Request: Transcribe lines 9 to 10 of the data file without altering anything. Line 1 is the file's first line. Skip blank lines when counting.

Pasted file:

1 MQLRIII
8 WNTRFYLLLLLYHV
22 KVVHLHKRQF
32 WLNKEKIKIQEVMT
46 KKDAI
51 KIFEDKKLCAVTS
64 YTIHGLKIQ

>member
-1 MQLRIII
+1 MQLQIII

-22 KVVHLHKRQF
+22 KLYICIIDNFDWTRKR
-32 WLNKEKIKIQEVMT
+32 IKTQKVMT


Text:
-1 MQLRIII
+1 MQLQIII